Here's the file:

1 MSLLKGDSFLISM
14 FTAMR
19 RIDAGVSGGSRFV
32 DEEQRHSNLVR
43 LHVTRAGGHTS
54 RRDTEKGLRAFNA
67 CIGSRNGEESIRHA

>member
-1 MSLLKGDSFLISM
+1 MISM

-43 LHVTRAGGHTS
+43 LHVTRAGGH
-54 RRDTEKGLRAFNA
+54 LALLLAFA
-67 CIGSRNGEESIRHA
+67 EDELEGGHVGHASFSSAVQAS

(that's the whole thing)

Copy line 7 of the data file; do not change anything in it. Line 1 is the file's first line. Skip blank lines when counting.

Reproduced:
67 CIGSRNGEESIRHA